“Raising taxes is never easy, politically, in this environment, but I think if we’re going to really do something like this, we’re going to have to do it,” he said in an interview. “I don’t see any other way of really moving this forward.”

Read: National pharmacare the wrong solution: think-tank

Page will address the premiers in St. Andrew’s, N.B., where they will gather this week for Council of the Federation meetings. Without tax increases, governments will see their shortfalls balloon well beyond existing levels, he said.

“I think it would shock people,” said Page. “Deficits would literally double.”

He supports the argument that, in certain cases, public servants have a responsibility to tell taxpayers that raising taxes is in their interests as a way to make life easier for politicians to take unpopular decisions.

“I think the case for a national public pharmacare program is pretty strong, even from a fiscal perspective,” he said.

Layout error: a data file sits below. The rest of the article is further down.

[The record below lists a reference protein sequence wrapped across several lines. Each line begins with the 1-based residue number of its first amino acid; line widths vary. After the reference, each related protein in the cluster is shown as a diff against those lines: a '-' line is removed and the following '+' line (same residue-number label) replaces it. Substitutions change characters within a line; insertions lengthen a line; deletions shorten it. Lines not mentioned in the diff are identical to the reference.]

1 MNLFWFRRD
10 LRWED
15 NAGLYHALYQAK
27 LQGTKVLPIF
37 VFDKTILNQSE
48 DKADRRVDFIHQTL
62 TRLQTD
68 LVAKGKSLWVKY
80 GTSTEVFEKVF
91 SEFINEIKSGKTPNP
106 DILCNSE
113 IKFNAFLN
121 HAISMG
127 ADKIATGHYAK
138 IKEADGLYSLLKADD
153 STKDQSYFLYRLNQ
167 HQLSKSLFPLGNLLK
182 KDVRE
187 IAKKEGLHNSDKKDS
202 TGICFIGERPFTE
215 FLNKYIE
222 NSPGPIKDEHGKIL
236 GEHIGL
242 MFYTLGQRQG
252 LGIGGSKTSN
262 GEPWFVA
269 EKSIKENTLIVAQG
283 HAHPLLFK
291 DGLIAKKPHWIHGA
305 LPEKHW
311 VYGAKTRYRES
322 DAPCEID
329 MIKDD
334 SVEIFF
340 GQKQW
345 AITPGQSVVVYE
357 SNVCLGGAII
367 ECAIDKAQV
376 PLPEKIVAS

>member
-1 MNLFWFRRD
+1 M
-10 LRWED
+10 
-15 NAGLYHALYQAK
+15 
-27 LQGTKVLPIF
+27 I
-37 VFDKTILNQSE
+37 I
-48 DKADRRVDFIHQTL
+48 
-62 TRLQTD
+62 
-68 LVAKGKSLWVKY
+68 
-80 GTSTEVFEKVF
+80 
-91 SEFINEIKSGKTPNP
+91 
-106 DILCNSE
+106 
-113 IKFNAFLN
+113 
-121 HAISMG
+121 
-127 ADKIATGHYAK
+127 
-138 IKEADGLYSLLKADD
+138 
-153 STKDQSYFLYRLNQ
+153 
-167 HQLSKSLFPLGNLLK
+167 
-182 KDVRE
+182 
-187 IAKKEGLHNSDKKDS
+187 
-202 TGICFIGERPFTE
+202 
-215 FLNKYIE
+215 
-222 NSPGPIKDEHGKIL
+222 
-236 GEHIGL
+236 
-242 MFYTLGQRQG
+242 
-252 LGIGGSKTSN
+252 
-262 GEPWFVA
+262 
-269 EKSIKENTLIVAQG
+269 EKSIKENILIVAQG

“Just on the numbers, it’s pretty clear that these public systems . . . produce much lower costs. Canadians are paying a lot for drugs. A lot.”

Read: Commons committee recommends national pharmacare program

Health-care advocates have long urged Ottawa to work with provinces and territories to implement a universal public prescription drug program that covers all Canadians.

Critics call the country’s current system an inefficient, expensive patchwork that has left 3.5 million Canadians unable to afford the medication they need.

Copyright © 2020 Transcontinental Media G.P. Originally published on

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The advisory council doesn’t include any pharma, eligibility or adjudication expertise, actuarial expertise and limited medical expertise. How can a budget chief make any comment about tax impact when he doesn’t know what the eligibility criteria will be, not to mention formulary, co-pay, COB or the adjudication controls?

We spent over $40 million to audit less than $1 million of questionable senator expenses, and the chamber itself lost incalculable credibility capital from the way it handled what should have been a simple administrative review of ambiguous expense guidelines. If this is anything like what our approach to national pharma will be, I say get someone who actually knows how to do this on that advisory panel, or forget it.

Monday, July 16 at 11:36 am | Reply